There are several significant differences between injection molding and blow molding:

  • manufacturing process itself
  • tolerances and margins of error
  • design considerations
  • role of the process for intended result

Main difference between injection molding and blow molding:

  • Injection molding – produces a part that is solid such as a reusable coffee cup lid
  • Blow molding – produces hollow parts such as water bottles

The blow molding process can produce plastic parts with very complex shapes. However to achieve this the wall thickness may vary from place to place depending on how much the material has to stretch when it is being blown. The thickness of a plastic part created through injection molding is determined by the relationship of the mold and the core.

You will be farther ahead if you are able to determine the best molding process for your plastic product in the product development stage. 

Be prepared to answer a lot of questions from plastic mold engineers:

  • How is your plastic part going to function?
  • Is it a stand alone item?
  • Is it a part that connects to other parts or works in tandem with other parts to achieve a result?
  • Does it need to pivot, move, expand, condense?
  • Is the weight critical to the function?
  • Will the part need to withstand extreme levels of cold or heat?
  • Does the item need to adjust to specific pressure levels or PSI?
  • Will the part hold fluids?
  • Does it need to be food safe?
  • Does it need to be flexible or does it need to be solid and rigid?
  • What length does the part need to be, width, depth?

Answering these questions when designing and manufacturing any item is good a idea. With items requiring plastic molding the large variety of plastics to choose from, the importance of accuracy, and the difference between injection molding and blow molding it’s best to determine these answers as soon as possible. When one millimeter size difference can make the item usable or unusable for its intended purpose, accuracy and creative solutions are required. That’s why we have engineers, right?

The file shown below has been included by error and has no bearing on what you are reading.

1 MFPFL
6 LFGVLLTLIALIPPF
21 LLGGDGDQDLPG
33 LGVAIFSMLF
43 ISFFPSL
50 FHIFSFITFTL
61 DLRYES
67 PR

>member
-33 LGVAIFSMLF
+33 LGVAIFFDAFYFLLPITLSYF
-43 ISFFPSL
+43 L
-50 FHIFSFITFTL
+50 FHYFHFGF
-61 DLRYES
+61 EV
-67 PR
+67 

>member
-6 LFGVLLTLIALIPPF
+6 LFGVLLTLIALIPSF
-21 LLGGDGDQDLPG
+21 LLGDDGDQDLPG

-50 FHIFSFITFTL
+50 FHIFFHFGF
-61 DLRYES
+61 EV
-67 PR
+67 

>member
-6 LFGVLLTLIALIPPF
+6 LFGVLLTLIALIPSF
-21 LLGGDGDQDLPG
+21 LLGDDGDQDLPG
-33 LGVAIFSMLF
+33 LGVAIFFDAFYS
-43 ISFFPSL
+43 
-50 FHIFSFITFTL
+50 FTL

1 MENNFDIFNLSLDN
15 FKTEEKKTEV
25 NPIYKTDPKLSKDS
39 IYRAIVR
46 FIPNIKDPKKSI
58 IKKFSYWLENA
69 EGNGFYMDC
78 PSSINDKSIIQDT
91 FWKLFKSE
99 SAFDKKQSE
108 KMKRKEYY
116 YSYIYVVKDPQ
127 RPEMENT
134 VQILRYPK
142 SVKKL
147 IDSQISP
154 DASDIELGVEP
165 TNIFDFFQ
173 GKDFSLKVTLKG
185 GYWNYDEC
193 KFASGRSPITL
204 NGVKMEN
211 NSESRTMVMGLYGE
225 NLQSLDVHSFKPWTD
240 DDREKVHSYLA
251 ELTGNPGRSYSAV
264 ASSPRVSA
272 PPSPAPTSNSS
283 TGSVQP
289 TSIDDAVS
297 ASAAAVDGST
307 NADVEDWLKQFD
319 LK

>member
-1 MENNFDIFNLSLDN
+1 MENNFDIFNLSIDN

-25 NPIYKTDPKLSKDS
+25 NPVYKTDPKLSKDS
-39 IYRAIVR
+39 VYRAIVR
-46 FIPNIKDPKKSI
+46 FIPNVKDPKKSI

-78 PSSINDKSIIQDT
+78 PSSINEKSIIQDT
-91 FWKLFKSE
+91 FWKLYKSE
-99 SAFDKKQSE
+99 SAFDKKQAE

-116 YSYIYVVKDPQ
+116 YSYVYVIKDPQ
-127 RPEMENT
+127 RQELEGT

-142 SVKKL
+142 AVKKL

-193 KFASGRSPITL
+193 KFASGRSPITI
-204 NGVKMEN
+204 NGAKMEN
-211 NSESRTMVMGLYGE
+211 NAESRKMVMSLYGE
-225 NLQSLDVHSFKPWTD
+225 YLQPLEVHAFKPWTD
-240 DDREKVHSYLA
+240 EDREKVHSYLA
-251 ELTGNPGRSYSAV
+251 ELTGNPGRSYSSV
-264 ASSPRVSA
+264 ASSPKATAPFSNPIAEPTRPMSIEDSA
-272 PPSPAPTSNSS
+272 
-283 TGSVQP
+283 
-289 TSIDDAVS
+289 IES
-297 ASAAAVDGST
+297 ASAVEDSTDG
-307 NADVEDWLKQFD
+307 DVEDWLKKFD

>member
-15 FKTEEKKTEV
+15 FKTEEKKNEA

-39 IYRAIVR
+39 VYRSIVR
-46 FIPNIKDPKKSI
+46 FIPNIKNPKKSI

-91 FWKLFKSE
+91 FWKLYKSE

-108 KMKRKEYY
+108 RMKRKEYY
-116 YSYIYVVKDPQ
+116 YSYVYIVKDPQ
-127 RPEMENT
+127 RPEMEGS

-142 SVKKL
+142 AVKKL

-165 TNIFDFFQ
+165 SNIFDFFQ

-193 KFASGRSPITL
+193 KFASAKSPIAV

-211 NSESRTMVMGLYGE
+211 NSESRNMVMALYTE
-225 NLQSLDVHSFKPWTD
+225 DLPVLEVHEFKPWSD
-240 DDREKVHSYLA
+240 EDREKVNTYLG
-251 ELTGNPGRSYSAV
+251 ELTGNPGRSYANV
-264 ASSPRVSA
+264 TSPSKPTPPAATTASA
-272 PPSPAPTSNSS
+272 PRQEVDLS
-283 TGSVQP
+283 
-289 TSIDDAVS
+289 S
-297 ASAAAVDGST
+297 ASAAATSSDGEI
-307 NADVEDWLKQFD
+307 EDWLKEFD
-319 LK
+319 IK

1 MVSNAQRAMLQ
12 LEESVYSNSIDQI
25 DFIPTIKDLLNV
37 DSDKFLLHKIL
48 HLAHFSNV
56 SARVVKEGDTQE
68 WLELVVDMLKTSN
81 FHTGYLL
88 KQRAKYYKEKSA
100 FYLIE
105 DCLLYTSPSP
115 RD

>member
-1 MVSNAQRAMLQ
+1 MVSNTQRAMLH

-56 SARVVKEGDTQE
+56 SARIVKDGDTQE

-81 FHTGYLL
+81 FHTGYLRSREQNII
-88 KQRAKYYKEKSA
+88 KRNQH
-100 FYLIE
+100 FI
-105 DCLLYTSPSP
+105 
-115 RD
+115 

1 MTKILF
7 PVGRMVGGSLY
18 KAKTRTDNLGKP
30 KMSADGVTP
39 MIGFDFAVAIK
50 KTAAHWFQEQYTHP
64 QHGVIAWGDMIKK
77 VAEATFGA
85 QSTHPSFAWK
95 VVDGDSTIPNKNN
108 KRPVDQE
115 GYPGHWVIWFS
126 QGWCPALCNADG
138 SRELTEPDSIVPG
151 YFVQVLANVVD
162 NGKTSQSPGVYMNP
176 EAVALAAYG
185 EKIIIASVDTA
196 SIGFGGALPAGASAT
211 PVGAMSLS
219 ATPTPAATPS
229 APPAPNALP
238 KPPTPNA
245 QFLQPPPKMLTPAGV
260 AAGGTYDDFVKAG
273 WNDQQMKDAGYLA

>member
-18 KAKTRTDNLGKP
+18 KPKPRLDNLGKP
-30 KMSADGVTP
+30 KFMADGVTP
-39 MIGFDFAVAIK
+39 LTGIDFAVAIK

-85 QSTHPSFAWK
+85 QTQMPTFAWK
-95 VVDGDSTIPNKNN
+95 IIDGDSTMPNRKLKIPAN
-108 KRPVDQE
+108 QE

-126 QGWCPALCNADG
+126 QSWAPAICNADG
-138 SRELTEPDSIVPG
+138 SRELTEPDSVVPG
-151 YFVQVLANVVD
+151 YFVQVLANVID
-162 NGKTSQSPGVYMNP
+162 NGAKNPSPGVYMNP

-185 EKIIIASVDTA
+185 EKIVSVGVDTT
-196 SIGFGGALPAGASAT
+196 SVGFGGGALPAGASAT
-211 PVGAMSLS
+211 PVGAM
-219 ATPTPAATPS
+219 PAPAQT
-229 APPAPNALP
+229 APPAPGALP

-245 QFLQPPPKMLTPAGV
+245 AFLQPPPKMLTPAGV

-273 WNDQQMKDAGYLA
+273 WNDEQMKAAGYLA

Custom Plastic Molding Solutions

Because of the many variable in producing molded plastic parts, nearly every part we produce requires a custom solution. Engineers review all variables based on the end use of the product.

Variables to consider in Molded Part Production:

  • type of plastic used
  • flexibility or strength
  • psi pressure rate required
  • withstand temperatures levels – hot or cold
  • wall thickness
  • product dimensions

Once these variables are considered the whole process will go much smoother and quicker. The use of 3D printers in the prototype stage helps to reduce time too. Designing molds and fine tuning them to perfection can take a few tries but once complete production can begin.

When injection molding is determined to be the best process for your plastic part once you have an approved mold you’re practically golden. The injection molding process begins, the product is produced and there is very little concern of production issues with the injection process.

Therein lies another difference between injection molding and blow molding. In the blow molding process getting the mold perfect is only part of the battle. During the blow molding production process there are many variables manufacturers must pay attention to. The iterative nature of the blow molding process lends itself to production variables.

Periodically checking the production line is important for quality control. If the plastic is stretched too much small pin holes or cracks in seals can result. Checking for wall thickness uniformity to ensure they are within the tolerances needed for the part to behave as it is intended is also critical. As an example, a plastic bellows is made to collapse when pressure is applied and then expand back to it’s original form once pressure is released. Consistent wall thickness helps the bellows to function correctly. If the plastic bellows collapses on one end faster than the other because the wall is thinner your plastic part may wear out quicker and may not function smoothly. Having sold process control systems in place will produce consistent parts with high quality function.

Blow Molding Production Concerns:

  • pinhole leaks
  • leaking seals
  • flexibility or strength
  • velocity or pressure of blown air
  • speed of the mold closing
  • process temperature
  • wall thickness
  • poor function
  • consistent product dimensions

You can learn more about the various plastic molding processes that are applicable to your product or new invention at Plastic news.

Do you have a new plastic product invention and you aren’t sure about which plastic mold process is the best solution for your item? Give SPI a call today, our engineers love a challenge! We will help guide you in the most appropriate and cost efficient plastic molding solution for your unique requirements.